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Sunday's game continued a theme of slow starts by the offense, but this time also saw a worryingly flat start by the defense. The Jets gave up 251 yards in the first half, and having previously been one of the league’s best defenses in the red zone, gave up three touchdowns in four Falcons red zone trips.
“We need to look ourselves in the mirror,” said linebacker C.J. Mosley, who noted that the team needs to eliminate mistakes and that they “left a lot of plays out there.”
For much of the game, it seemed like Mosley and Quincy Williams were the only defensive players making any plays, as they combined for 16 tackles and three forced fumbles. However, Mosley was quick not to absolve himself from being included among the players who had some reflecting to do, acknowledging that some of the success of players like Kyle Pitts and Cordarrelle Patterson in this game was on him.
What led to the slow start, though? The Jets had meticulously planned their entire trip around sleep patterns and combining rest and relaxation with good nutrition to ensure the team was ready to go on game day. The Jets stayed in their hotel all weekend, other than a trip to the stadium for a Saturday walkthrough, whereas Falcons players were allowed out to do some shopping and sightseeing.
Mosley said the Jets did all the right things and implied that everyone was on board with the plan the organization had put together and suggested the responsibility lay with the players themselves. While acknowledging that fatigue was a factor after enduring an overtime game last weekend, Mosley didn’t want to use this as an excuse and said that the team needed to cut out the penalties and mental mistakes.
The latter were particularly disappointing, especially since Mosley himself had noted on Friday that the team had been sharp in practice and specifically noted that there weren't any mental errors.
The Jets gave the Falcons four first downs via penalty to extend drives, including a controversial roughing the passer call on Williams after a third down incompletion. Nathan Shepherd also had a roughing the passer penalty that tacked 15 yards onto a big Pitts reception to set up the Falcons' second touchdown. The backup defensive lineman has now committed five penalties in the last two games.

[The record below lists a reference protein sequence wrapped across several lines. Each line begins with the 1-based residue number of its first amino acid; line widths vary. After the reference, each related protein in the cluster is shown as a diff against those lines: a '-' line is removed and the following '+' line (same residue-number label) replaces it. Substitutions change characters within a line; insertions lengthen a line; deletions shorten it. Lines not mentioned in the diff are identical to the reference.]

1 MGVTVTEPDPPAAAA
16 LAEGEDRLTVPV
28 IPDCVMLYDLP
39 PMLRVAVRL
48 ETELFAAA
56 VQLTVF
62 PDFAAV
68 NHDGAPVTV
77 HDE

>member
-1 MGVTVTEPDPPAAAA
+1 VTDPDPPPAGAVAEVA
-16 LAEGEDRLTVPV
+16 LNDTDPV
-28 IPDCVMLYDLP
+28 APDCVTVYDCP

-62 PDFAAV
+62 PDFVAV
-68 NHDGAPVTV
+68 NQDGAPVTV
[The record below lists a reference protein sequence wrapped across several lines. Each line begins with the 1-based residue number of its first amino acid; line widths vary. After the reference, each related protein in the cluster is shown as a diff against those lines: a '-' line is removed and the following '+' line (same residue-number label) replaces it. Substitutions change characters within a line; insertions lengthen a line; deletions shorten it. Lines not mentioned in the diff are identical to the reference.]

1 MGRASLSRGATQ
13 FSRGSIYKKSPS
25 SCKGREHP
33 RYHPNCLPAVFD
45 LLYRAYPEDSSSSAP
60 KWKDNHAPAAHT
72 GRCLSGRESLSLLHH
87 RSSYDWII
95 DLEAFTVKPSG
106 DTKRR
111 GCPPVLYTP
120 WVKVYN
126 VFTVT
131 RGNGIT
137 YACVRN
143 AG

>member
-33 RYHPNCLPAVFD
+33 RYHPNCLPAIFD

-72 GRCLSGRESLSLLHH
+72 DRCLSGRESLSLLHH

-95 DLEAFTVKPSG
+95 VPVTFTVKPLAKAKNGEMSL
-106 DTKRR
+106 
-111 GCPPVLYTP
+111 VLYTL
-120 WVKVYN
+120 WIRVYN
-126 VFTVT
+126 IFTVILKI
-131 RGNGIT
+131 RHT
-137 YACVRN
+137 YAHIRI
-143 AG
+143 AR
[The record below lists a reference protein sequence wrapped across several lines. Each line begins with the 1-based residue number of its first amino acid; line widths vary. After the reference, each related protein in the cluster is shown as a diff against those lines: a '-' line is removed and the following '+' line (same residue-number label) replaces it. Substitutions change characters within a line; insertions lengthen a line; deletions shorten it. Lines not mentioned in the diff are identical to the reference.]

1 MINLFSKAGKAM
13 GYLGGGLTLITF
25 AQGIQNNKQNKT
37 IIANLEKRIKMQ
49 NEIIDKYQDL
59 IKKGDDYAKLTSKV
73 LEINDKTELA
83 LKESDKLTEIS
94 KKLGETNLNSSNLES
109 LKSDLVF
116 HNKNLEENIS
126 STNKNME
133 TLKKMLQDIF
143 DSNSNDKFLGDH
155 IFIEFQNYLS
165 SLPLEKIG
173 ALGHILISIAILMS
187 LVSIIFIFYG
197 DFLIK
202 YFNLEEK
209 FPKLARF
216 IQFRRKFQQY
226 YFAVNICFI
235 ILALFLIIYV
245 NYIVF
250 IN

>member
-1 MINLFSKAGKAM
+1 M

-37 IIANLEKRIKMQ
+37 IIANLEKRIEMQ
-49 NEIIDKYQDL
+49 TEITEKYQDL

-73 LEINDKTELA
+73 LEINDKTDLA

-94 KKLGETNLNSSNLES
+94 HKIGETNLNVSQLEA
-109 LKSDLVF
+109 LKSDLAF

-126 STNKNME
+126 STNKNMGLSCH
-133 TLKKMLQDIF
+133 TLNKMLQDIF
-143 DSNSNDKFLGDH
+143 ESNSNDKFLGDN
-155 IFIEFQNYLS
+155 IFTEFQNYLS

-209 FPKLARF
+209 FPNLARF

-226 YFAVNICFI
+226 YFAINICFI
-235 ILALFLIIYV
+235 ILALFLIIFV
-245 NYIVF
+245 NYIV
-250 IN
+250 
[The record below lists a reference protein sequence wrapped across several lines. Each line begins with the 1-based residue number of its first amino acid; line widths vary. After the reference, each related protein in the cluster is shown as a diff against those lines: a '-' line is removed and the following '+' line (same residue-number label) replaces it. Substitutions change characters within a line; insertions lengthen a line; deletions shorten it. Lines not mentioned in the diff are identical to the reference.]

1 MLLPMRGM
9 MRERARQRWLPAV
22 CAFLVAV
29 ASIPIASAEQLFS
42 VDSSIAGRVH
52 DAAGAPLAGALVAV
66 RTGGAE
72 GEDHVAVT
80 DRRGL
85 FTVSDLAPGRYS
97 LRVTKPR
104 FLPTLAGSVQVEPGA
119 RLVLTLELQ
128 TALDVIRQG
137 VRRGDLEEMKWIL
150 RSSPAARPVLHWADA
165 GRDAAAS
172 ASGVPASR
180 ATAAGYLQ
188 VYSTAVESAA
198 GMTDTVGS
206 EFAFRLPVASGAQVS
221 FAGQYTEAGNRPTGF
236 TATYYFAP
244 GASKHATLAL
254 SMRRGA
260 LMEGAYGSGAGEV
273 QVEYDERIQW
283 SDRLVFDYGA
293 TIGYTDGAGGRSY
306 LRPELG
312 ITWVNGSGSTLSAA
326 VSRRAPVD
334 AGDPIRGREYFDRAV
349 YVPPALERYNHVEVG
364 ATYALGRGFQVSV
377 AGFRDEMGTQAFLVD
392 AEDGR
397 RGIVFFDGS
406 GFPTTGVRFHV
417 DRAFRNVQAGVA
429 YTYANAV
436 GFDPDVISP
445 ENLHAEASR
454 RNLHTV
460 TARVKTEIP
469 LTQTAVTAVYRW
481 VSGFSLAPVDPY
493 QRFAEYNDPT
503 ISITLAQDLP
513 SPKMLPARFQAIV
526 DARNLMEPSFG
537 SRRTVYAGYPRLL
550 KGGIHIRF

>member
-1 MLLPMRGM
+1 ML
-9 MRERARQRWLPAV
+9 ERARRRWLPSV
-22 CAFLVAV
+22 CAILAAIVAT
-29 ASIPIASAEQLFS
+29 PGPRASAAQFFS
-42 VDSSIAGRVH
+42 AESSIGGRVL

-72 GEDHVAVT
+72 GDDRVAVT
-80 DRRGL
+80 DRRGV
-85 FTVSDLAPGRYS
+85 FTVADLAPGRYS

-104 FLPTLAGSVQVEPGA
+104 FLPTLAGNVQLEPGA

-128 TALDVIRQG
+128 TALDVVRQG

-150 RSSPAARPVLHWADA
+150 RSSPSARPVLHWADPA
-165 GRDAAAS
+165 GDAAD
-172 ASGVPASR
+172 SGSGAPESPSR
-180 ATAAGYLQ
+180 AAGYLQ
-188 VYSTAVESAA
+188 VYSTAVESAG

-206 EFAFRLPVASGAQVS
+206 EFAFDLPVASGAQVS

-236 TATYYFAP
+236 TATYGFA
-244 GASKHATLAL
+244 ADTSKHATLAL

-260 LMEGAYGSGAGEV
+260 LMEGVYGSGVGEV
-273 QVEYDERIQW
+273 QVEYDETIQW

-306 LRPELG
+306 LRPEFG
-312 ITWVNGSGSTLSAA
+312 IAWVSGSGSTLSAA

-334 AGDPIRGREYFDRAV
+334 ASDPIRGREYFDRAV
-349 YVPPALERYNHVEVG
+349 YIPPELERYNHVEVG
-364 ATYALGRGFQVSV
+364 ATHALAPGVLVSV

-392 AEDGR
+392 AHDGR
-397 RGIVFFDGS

It wasn't just penalties that were the issue, though. The Jets also had some missed tackles and there was a busted coverage that saw Lee Smith left uncovered for an easy 22-yard gain to set up Atlanta's first touchdown.
After the game, Mosley and Bryce Hall were both asked if the Jets' defense needs to develop a killer instinct because they were unable to stop Atlanta after the Jets had pulled within three in the fourth quarter. However, they each made it clear that they believe in the system and the attitude and approach of the players they have, but just need to execute better without making mistakes.
Unsurprisingly, Robert Saleh continues to express full confidence in his scheme and players, too, giving plenty of credit to the Falcons for their game plan and execution. Matt Ryan's ability to get the ball out of his hands quickly proved crucial in terms of the Falcons' ability to convert drives.
Saleh's focus over the bye week is going to be working hard to try and come up with something that might prevent the Jets from starting slowly in games. As the Jets have been learning, you can’t play from behind all the time and, having lost four of their first five games, that’s something they’ll need to deal with all year if they still believe they can work their way back into contention.